Having said that, it is not just about acquiring language skills. I am of course assuming that the Mandarin classes will also cover culture, food, history, current affairs and the like. I am sure that your Chineses businessman/shop keeper/waiter etc will appreciate the fact that you have an understanding of their world and that you don't end up ordering Bannana Fritters in Syrup (its not a real Chinese desert despite what is on your Four Seasons Take Away menu smile )

OneLittleBabyTerror Tue 20-Mar-12 09:58:33

Mandarin can be useful even if you aren't very very fluent in it. Like another poster has pointed out, if you go and live in China, your language ability will improve a lot. Also, even if your LO will be UK based but do business with The Chinese only, it still helps. Learning a language in school isn't just learning the grammar. There is always an element on understanding a culture. Also if you go to China for meetings or short work trips, knowing a bit of Chinese will make your life so much easier. Simple things like being able to read a street sign (as the alphabet is so different it is not like reading a street sign in french), reading a menu, asking for a cup of tea at a small local cafe etc etc. Well educated Chinese may speak English, but you can guarantee the mass can't.

For a real life story. DH and I went to Japan 1.5 years ago. All the big train stop has romanised names. But the big train map where you pay for tickets in a lot of stations are only in kanji (ie Chinese). A lot of the bus stops are the same. I found it incredibly helpful that I can read the kanji of station names (DH can't compare two sets of Chinese characters written down effectively at all). I also got us to alight at the right bus stop for a temple because I recognised the name of the temple in kanji on the bus stop. Its very very useful.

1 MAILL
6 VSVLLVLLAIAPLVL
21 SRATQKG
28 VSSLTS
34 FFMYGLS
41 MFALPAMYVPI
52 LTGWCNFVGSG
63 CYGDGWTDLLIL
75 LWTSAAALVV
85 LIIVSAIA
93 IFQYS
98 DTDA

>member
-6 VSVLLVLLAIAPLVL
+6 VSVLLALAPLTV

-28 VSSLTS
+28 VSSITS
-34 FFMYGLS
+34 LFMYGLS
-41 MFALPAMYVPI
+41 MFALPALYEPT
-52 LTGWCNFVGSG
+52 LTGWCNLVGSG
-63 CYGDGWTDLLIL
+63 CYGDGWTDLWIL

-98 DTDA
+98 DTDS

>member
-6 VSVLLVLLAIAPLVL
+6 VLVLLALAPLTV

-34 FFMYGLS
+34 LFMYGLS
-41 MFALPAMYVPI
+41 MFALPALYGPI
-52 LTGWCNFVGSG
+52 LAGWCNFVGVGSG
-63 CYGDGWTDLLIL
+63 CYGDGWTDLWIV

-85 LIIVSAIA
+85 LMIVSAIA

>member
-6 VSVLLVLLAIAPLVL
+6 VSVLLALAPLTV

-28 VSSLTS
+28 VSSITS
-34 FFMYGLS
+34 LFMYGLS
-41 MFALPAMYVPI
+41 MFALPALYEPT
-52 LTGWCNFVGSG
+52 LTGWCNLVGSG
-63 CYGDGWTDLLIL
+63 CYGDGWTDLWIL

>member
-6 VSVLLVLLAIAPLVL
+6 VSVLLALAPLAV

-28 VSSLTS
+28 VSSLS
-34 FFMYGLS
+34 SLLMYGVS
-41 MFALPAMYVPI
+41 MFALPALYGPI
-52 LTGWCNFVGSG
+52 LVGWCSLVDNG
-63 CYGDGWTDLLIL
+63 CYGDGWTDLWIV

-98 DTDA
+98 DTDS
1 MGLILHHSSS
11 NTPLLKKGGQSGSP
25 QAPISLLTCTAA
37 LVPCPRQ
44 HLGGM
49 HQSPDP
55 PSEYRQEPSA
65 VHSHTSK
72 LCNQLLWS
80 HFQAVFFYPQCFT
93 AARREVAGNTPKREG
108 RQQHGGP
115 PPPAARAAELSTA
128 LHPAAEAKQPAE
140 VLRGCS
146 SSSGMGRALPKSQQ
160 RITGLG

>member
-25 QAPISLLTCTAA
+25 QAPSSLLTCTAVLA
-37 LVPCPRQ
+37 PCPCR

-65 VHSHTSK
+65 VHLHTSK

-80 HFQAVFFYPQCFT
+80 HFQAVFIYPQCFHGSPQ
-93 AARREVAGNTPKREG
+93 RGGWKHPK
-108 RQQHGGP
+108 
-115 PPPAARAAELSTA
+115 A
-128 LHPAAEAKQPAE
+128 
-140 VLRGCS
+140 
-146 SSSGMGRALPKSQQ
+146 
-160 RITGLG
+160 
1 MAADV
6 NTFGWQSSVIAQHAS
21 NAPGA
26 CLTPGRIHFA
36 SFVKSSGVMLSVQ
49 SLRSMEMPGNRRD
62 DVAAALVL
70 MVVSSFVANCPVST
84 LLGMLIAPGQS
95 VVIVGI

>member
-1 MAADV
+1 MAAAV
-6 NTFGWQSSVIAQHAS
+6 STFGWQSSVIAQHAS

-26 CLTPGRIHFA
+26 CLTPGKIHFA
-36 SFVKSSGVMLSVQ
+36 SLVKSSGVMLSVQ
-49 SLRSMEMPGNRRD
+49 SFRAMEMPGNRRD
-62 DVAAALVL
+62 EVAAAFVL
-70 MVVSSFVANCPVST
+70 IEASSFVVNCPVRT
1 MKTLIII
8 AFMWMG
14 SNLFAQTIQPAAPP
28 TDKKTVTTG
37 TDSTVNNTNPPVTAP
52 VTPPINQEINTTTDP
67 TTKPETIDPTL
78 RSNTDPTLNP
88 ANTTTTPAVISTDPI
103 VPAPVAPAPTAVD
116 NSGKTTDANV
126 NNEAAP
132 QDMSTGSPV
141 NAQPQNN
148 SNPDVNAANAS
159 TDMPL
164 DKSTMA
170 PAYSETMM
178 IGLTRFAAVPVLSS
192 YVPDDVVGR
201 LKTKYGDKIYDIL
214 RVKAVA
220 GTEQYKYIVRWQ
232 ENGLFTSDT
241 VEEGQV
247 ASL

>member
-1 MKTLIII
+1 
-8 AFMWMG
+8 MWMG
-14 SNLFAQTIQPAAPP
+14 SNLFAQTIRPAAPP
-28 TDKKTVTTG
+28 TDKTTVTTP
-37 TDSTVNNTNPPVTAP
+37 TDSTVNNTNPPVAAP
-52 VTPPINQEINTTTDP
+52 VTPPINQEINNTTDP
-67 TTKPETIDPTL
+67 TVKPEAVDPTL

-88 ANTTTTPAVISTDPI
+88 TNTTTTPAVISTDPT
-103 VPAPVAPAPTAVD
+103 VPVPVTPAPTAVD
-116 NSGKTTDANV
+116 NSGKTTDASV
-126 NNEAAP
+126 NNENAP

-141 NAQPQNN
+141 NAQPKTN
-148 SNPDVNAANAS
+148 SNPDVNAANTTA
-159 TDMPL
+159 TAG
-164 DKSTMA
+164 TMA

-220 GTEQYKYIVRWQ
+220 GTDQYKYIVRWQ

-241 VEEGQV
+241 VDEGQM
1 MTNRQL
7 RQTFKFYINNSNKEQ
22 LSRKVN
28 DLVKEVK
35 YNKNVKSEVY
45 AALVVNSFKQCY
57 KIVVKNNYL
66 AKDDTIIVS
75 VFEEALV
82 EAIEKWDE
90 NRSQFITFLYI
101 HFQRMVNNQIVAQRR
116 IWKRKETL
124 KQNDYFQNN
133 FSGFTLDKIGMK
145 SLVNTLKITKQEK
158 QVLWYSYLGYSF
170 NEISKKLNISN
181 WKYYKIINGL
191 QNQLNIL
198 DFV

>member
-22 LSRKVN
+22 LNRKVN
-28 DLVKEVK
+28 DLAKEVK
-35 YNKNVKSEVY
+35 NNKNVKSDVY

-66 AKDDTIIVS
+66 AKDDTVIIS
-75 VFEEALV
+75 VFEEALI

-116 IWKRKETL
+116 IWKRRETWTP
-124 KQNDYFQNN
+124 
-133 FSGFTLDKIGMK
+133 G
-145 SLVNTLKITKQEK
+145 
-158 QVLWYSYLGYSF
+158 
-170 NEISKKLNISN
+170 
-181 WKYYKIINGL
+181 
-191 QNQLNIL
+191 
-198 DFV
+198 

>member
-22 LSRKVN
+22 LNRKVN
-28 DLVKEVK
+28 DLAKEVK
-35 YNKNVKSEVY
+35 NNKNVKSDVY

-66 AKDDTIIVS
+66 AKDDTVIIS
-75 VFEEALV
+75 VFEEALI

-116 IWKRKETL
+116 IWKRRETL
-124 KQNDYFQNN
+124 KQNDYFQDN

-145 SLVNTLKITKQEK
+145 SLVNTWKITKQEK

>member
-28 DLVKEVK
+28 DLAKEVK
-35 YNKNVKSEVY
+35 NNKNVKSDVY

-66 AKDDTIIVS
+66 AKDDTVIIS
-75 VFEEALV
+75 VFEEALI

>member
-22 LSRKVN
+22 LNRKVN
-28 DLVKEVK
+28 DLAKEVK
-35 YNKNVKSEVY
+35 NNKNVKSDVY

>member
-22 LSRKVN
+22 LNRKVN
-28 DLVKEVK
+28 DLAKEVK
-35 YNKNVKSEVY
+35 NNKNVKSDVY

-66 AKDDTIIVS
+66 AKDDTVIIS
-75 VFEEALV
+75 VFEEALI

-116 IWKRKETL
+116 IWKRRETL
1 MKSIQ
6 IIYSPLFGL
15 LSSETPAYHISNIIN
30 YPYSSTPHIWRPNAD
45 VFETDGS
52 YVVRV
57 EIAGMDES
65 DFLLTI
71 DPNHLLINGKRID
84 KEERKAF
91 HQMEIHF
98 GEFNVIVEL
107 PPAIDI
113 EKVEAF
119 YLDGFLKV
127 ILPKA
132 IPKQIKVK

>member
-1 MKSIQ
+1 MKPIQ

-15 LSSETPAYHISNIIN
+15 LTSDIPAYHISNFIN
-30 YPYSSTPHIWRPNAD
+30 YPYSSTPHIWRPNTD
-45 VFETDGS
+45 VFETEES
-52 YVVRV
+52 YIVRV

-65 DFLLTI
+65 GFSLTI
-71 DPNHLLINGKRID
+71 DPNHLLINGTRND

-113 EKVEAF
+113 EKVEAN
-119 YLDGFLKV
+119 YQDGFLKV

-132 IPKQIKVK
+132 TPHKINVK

Don't dismiss the chance for your LO to learn such a different language.

OneLittleBabyTerror Tue 20-Mar-12 10:02:19

Forgot to add I'm a native Cantonese speaker so I'm biased. And also I don't know any Japanese so while in Japan I'm reading the signs like an English would do for French ones.

Cortina Tue 20-Mar-12 10:10:42

MoreBeta I can't agree. America is the biggest debtor nation in the history of the world & the West sadly now in terminal decline IMO.

There will be many bumps in the road for China but my view is that their star is definitely on the ascendant.

I also think a willing graduate with some Mandarin & Chinese cultural awarness will have an edge over another without knowledge in time especially if they are prepared to work in Asia.

Some have moved their families to Asia purely so children can become proficient in Mandarin. As someone wiser than me said if you were smart in the 19th Century you moved to England, in the 20th Century to America & China/Asia in the 21st century. Time will tell of course but my gut tells me we've got very worrying times ahead of us here in the UK.

shoobidoo Tue 20-Mar-12 10:35:20

I think speaking one foreign language well will be more advantageous than speaking many to a very basic level. So choose the language your kids are likely to be able to practice the most. We, for example, have German relatives and spend summers in Germany and winter holidays skiing in Austria - so our kids are finding learning German quite fun and 'useful'. Our ds is even considering studying (Sciene/Engineering) in Germany or Switzerland.

Equally,hose families that have Chinese relations or have the chance to live/work there will obviously benefit from learning Chinese and will find it a lot easier than someone learning Mandarin in isolation in the UK for example.